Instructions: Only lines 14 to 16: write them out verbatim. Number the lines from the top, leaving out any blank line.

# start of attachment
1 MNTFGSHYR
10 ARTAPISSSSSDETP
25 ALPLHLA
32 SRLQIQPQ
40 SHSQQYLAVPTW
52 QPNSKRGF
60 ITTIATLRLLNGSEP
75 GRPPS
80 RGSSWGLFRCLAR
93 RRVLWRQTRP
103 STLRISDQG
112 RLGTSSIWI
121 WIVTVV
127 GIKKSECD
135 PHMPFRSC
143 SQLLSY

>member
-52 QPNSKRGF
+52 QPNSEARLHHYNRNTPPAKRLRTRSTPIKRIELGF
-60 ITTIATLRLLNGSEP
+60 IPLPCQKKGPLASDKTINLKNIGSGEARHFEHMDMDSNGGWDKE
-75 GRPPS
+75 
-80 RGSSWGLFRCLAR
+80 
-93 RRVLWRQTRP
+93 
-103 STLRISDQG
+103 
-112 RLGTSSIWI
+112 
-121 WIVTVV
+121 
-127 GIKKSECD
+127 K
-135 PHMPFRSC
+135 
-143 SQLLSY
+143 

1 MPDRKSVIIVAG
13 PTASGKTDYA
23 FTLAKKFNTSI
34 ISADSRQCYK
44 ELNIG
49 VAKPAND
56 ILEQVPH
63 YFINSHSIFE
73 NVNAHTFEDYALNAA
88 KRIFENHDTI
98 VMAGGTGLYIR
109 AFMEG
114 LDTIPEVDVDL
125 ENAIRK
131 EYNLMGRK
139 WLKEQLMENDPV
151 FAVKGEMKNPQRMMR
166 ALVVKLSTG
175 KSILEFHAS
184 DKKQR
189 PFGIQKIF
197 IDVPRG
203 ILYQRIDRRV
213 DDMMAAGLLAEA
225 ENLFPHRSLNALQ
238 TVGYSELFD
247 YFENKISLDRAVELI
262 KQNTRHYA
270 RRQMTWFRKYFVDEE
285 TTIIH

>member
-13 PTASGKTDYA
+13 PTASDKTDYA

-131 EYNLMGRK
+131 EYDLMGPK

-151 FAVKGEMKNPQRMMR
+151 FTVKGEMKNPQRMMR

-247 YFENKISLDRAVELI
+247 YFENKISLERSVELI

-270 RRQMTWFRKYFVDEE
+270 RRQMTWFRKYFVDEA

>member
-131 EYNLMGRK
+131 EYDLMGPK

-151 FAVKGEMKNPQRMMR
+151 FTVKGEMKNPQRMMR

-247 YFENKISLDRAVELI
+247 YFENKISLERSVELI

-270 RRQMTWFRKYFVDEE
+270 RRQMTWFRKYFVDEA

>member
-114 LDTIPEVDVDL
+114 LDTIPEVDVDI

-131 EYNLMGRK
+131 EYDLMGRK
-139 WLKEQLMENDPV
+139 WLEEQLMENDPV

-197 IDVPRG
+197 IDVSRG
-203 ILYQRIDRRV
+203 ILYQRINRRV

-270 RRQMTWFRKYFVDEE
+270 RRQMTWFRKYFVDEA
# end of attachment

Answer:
127 GIKKSECD
135 PHMPFRSC
143 SQLLSY